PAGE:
And because I was so infatuated with him, and even in love with him, I was always available for that.  It made me feel weak every time I would fall for that.  And I would look forward to him making a move on me, but I knew that it was wrong.  I knew that he was playing with me.  And after awhile, I didn't even care anymore because I wanted him so much.


SH:  You often talk about the influence of Maya Angelou's work in your art.   When did you first encounter her work?

FIONA:  My mother first gave me a book of her poetry, and there was something about it that I really related to.  She's so -- her choice of words are so vivid, and she's so direct and simple about the way that she feels.  I first came across her writing when I was going through a really hard time.  Everybody was on my case, I was in a lot of therapy, and everyone was calling me crazy and I felt ashamed of the way that I was.  I felt ashamed of being sensitive, I felt ashamed of being thoughtful, because everybody thought there was something wrong with.  And I had this book of hers.  I used to call it my "pillow book" because I would sleep with it under my pillow every night.  I would have this ritual that I would do every night.  I would have trouble sleeping.  So I would sing her poetry and then I'd close the book when I got tired.  And I'd look at the back of the book where her picture was, and just in her eyes, her smile, her posture, she exuded.  And all I wanted to be was proud of myself... She gave me hope that I could be that proud of myself.

SH:  How are you doing now with it? Are you proud of yourself now?

FIONA:   Yeah.  I'm really tough on myself, but I'm getting to a place where I'm accepting more about myself.  It'll probably take the rest of my life.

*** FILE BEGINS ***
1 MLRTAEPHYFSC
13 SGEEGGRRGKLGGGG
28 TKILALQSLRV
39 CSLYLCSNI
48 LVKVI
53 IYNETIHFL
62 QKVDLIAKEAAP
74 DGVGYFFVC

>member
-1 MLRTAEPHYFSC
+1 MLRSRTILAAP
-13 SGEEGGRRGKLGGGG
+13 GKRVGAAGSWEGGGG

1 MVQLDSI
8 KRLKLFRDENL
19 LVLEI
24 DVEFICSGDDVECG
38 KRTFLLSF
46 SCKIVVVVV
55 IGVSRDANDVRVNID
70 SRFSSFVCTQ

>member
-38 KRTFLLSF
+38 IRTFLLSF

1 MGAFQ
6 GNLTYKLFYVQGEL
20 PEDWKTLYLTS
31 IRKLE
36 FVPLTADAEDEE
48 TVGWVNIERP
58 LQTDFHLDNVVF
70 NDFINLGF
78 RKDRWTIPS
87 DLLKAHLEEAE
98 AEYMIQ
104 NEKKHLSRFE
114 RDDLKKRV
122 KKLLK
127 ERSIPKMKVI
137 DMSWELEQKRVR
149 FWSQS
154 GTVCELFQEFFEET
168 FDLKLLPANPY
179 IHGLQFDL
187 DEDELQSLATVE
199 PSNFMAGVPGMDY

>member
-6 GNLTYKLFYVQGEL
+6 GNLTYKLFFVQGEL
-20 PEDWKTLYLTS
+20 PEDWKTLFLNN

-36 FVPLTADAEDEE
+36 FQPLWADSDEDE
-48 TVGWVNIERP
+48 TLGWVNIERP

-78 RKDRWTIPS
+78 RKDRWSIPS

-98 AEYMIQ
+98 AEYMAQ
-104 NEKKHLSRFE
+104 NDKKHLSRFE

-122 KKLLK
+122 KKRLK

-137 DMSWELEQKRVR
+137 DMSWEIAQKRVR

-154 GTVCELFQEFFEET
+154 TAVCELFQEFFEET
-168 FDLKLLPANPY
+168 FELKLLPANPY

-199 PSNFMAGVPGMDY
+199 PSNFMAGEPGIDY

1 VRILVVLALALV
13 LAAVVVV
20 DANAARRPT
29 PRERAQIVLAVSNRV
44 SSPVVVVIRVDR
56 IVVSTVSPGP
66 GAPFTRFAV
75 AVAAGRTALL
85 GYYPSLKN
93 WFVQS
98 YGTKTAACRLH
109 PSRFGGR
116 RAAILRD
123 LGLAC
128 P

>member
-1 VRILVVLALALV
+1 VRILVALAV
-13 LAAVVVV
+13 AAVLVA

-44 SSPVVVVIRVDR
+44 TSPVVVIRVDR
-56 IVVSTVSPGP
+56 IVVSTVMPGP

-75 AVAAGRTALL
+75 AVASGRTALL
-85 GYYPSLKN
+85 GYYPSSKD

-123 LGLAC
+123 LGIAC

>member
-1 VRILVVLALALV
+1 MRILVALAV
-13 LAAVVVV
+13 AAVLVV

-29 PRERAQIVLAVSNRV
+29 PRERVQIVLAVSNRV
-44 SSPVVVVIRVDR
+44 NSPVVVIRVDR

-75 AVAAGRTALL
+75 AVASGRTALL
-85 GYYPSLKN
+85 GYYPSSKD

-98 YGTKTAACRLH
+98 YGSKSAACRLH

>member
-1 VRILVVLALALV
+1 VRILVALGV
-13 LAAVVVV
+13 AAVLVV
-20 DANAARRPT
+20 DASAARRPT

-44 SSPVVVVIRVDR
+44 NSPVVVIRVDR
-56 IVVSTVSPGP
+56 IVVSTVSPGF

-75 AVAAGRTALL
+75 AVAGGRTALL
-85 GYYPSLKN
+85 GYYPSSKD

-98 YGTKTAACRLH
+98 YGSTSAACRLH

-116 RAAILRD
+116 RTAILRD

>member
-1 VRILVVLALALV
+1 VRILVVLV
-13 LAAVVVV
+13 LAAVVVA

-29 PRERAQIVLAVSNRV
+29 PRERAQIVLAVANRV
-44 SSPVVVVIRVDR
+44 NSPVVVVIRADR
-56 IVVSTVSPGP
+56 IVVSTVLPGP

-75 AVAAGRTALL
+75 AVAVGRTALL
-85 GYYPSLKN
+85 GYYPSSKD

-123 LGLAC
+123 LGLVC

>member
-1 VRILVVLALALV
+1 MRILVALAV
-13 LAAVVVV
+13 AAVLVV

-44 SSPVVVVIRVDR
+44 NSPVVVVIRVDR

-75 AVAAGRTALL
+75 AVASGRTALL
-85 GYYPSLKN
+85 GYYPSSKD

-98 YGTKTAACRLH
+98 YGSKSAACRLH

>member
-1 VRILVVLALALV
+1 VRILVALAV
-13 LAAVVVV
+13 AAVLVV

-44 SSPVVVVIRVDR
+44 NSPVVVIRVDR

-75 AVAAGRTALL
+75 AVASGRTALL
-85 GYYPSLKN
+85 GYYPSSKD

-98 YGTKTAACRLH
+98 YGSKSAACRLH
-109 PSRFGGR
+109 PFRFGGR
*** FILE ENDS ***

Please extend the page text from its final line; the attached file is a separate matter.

SH:  I read a post on the Internet from a young girl who had been victimized by someone and her position was like, "I can talk about this now because Fiona Apple can talk about what happened to her." Do you look at yourself as a role model for women and girls who've had this experience?

FIONA:  That's the only reason I ever brought the whole rape thing up.  It's a terrible thing, but it happens to so many people.  I mean, 80 percent of the people I've told have said right back to me, "That happened to me too."  It's so common, and so ridiculous that it's a hard thing to talk about.   It angers me so much because something like that happens to you and you carry it around for the rest of your life.  No matter how much therapy you go through, no matter how much healing you go through, it's part of you.  I just feel that it's such a tragedy that so many people have to bear the extra burden of having to keep it secret from everyone else.  As if it's too icky a subject to burden other people with and everyone's going to think you're a victim forever.  Then you've labeled yourself a victim, and you've been taken advantage of, and you're ruined, and you're soiled, and you're not pure, you know. 

If I'm in a position where people are looking up to me in any way, then it's absolutely my responsibility to be open and honest about this, because if I'm not, what does that say to people?  It doesn't change a person -- well, it does change a person but it doesn't take anything away from you.  It can only strengthen you.  It has made me so angry in the past.  Like I wanted to say it to somebody.  I really wanted somebody to connect with, somebody to understand me, somebody to comfort me.  But I felt like I couldn't say anything about because it was taboo to talk about.